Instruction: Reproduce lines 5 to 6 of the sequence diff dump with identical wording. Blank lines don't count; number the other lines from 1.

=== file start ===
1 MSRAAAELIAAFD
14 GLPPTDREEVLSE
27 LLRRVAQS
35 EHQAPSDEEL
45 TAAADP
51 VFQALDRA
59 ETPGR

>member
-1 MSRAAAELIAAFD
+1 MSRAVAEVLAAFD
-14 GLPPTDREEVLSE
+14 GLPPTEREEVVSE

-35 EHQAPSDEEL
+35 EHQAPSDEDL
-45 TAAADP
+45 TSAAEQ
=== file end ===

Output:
45 TAAADP
51 VFQALDRA